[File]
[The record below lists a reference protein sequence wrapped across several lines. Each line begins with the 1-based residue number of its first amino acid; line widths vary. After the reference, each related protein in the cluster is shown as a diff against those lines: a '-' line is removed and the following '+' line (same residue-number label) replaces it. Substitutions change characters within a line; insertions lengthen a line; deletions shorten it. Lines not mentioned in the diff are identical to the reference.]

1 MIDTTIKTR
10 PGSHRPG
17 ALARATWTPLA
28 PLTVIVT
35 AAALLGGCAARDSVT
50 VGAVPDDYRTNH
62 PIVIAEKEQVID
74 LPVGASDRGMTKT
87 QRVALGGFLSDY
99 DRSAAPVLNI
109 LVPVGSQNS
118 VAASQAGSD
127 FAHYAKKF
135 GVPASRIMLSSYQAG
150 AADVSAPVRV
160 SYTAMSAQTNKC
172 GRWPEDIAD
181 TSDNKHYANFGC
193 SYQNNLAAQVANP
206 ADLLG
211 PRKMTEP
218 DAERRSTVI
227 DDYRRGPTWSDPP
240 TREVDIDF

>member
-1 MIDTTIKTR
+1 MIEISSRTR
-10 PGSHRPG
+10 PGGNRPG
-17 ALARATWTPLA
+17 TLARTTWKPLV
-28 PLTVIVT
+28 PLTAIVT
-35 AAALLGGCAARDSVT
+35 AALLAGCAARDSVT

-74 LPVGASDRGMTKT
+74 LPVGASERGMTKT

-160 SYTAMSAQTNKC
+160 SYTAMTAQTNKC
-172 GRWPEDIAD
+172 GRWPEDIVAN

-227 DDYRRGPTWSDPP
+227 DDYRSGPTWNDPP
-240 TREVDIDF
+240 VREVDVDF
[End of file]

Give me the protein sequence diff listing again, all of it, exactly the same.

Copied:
[The record below lists a reference protein sequence wrapped across several lines. Each line begins with the 1-based residue number of its first amino acid; line widths vary. After the reference, each related protein in the cluster is shown as a diff against those lines: a '-' line is removed and the following '+' line (same residue-number label) replaces it. Substitutions change characters within a line; insertions lengthen a line; deletions shorten it. Lines not mentioned in the diff are identical to the reference.]

1 MIDTTIKTR
10 PGSHRPG
17 ALARATWTPLA
28 PLTVIVT
35 AAALLGGCAARDSVT
50 VGAVPDDYRTNH
62 PIVIAEKEQVID
74 LPVGASDRGMTKT
87 QRVALGGFLSDY
99 DRSAAPVLNI
109 LVPVGSQNS
118 VAASQAGSD
127 FAHYAKKF
135 GVPASRIMLSSYQAG
150 AADVSAPVRV
160 SYTAMSAQTNKC
172 GRWPEDIAD
181 TSDNKHYANFGC
193 SYQNNLAAQVANP
206 ADLLG
211 PRKMTEP
218 DAERRSTVI
227 DDYRRGPTWSDPP
240 TREVDIDF

>member
-1 MIDTTIKTR
+1 MIEISSRTR
-10 PGSHRPG
+10 PGGNRPG
-17 ALARATWTPLA
+17 TLARTTWKPLV
-28 PLTVIVT
+28 PLTAIVT
-35 AAALLGGCAARDSVT
+35 AALLAGCAARDSVT

-74 LPVGASDRGMTKT
+74 LPVGASERGMTKT

-160 SYTAMSAQTNKC
+160 SYTAMTAQTNKC
-172 GRWPEDIAD
+172 GRWPEDIVAN

-227 DDYRRGPTWSDPP
+227 DDYRSGPTWNDPP
-240 TREVDIDF
+240 VREVDVDF